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Friday Rockpile: The art of the dinger

Hit ball. Ball go far. Is good.

We're gonna have less of this in 2014
We're gonna have less of this in 2014
Justin Edmonds

What is there to say about the Colorado Rockies?  It's mid-August, the team is out of it, and we're fresh off an off-day.  Yawn.  EDIT: The instant replay news broke after I had already written all this stuff.  See below for details.  But we're going with the dinger article. /END EDIT

Luckily, a certain YouTube video made the Twitter rounds yesterday, and I feel compelled to discuss it, for it is glorious.  It is embedded below for your viewing pleasure.

This is 18 minutes of the longest home runs caught on video.  When I initially clicked on it, I expected to only watch a few minutes and then move on, my lust for dingers satiated.  But the steady escalation of the blasts held me captivated; as the swings grew more and more cartoonish and as the cameramen had more and more difficulty following the titanic moonshots, my childlike glee kept growing.  The video taps into a fundamental aspect of my love for baseball that sometimes gets overlooked: I freaking love mammoth home runs.

Ever since the first hunter-gatherers picked up fallen tree branches and pine cones, they have been attempting to swat them as far as possible.  Baseball gave that urge a framework.  Because that's all that baseball is, when you get right down to it; the pitcher tries to throw the ball past the hitter.  The hitter tries to hit the ball as far as humanly possible.

Of course, "humanly possible" has become a somewhat malleable term lately.  It's no coincidence that Barry Bonds and Mark McGwire and Sammy Sosa show up multiple times in this video.  But I have to say, watching these clips provides one heck of an argument in favor of juiced-up players.  Because GOOD LORD do they hit the ball a long way.

Alright, all kidding aside, let's jump into some stats.

  • The total distance these home runs traveled is 38,960 feet, or about 7.4 miles. 
  • Adam Dunn led the way by contributing six dingers to the video. 
  • Bonds lashed five, including a few impressive splash shots at AT&T park. 
  • McGwire had four bombs in the video, despite not showing up until we had reached the 500-foot mark. 
  • He also had the longest shot of the video, a 538-foot tater that sent the broadcasters into hysterics. 
  • Mark Reynolds, Mark Trumbo, and Manny Ramirez hit three of them.
  • Coors Field was well represented, as seven of the longest dingers of all-time occurred there.  Two of those shots came off the bat on one Giancarlo Stanton.  Former Rockies Seth Smith, Brad Hawpe, and Matt Holliday showed up as well.  Andres Galarraga's insane triple-decker in Marlins Park was among the biggest of all time.

There's an amusing switch that takes place at about the point where the home runs transition to over 500 feet.  Up to that point, the broadcasters seem in control of the situation, usually providing some variation of, "and that one is waaaaaay gone!  An absolute BOMB from [player X]."  But once the homers reach that ludicrous distance, the announcers seem unable to process what they just witnessed.  These men, whose entire job is to speak incessantly and describe the situation, are left speechless.  They seem to doubt their own eyes.  Some of them seem almost offended at what they just saw.  As if the natural order of things had just been upended. It's hilarious.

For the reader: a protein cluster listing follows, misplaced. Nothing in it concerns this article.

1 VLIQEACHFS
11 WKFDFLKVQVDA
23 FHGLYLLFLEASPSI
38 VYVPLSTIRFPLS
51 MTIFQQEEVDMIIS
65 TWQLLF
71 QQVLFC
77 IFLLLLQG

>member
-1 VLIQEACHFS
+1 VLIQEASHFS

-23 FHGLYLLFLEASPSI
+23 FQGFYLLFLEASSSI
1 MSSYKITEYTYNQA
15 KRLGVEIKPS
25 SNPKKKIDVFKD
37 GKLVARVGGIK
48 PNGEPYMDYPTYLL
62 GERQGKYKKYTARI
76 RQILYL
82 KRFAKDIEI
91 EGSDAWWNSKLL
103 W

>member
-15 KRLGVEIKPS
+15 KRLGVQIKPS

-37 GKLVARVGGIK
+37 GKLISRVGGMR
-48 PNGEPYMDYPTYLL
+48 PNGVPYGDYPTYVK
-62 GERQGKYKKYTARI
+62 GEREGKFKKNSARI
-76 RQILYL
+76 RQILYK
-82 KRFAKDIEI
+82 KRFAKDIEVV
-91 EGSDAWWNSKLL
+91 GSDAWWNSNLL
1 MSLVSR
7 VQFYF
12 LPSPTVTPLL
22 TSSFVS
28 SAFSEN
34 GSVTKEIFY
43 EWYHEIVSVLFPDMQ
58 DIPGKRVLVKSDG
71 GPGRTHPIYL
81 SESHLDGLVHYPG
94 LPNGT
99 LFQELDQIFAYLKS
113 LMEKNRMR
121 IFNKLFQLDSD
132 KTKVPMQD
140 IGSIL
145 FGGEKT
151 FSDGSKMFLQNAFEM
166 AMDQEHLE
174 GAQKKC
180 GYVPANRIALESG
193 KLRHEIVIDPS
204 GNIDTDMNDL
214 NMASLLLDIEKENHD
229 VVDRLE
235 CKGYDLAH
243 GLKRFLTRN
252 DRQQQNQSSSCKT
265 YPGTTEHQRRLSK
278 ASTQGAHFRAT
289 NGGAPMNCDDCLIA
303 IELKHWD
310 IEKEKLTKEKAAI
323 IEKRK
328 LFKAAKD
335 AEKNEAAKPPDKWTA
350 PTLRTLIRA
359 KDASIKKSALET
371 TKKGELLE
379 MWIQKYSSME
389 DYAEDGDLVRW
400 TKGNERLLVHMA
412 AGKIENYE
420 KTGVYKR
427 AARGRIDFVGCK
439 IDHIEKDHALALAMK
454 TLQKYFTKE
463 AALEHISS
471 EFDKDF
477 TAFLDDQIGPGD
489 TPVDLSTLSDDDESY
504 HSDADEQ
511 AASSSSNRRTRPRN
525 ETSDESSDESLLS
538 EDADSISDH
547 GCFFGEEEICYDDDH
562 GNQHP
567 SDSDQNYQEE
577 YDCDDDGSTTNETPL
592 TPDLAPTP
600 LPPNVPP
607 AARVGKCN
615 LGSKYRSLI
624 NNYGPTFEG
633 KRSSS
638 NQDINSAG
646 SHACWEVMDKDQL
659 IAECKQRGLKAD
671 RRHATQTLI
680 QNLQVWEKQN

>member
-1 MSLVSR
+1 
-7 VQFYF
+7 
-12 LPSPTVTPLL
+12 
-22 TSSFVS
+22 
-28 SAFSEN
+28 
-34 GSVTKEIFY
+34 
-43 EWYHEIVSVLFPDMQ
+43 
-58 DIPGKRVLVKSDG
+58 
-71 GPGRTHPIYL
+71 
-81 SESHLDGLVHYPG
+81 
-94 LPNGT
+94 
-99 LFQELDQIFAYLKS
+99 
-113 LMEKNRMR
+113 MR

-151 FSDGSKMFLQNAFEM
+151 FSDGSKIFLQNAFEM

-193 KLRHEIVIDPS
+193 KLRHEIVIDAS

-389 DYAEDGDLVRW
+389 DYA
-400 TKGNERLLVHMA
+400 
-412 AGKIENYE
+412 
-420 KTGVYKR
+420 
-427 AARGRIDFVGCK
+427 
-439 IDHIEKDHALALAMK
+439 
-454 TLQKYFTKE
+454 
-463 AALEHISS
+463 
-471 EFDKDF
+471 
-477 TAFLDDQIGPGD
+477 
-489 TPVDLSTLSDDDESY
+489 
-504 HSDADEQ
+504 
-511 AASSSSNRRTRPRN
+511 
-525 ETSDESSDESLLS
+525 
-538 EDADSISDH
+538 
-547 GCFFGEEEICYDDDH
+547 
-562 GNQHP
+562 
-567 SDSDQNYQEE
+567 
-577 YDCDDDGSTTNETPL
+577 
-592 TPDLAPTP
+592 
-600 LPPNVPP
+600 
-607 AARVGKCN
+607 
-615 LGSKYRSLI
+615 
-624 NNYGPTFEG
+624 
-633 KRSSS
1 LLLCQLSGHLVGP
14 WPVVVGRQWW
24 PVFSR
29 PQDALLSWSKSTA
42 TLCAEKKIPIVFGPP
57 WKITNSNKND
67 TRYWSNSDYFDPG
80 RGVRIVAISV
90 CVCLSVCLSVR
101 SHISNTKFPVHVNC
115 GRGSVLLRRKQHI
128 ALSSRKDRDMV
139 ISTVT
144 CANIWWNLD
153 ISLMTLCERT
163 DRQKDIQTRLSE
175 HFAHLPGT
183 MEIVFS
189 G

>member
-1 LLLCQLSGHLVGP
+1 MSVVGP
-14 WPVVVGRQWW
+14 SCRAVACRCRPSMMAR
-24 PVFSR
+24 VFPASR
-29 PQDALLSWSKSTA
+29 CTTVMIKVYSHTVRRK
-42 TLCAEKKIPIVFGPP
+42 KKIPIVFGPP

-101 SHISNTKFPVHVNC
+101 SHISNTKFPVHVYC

Baseball provides many aesthetic pleasures.  Green grass under a blue summer sky.  Dreaming about a world championship.  Seeing a fine defensive play.  Watching a pitcher get in the zone and carve up the opposing lineup.  Those events, and many others, are fine and good and enjoyable.  But they don't hold a candle to the raw, visceral joy of an absolutely demolished home run.


MLB dropped a bombshell yesterday by announcing its plans to vastly increase the amount of instant replay to review close calls at the bases.  It should be operational by the start of the 2014 season.  "89 percent" of missed calls in the past will now be reviewable, according to the article.

Essentially, the system will be similar to the NFL where the manager is entitled to challenge a ruling on the field.  He gets one challenge through the first six innings and then two challenges from the sixth inning forward.  On a challenged play, the umpire will contact a central location staffed with umpires and technicians who will have the video ready to go.  The call will either be reversed or sustained and the ball game will continue.

My initial take?  About damn time.  This seems like a perfectly acceptable system which will improve the accuracy of the calls and hopefully make the game go faster by short-circuiting ridiculous manager freakouts on close plays.  Some people are undoubtedly going to find nits to pick regarding the particulars of the system, but let's remember that A) the system will be in its beta phase in 2014, and if problems arise, they can be dealt with; and B) no system would make everyone happy. Let's just be happy that MLB is joining the 21st century.  Who knows, maybe Bud Selig will start using email one of these days!

Eddie Butler is really starting to make a name for himself.  Nathaniel Stoltz wrote about him for RotoGraphs, Fangraphs' fantasy wing.  Included are numerous videos displaying Butler's electric stuff.  The Double-A pitcher is demolishing the minors, and I wouldn't be surprised to see him in a Rockies uniform in 2014 -- and perhaps, early 2014.

Oh, and allegedly, Alex Rodriguez leaked documents to the media that implicated Ryan Braun and teammate Francisco Cervelli in the Biogenesis brouhaha.  What a guy!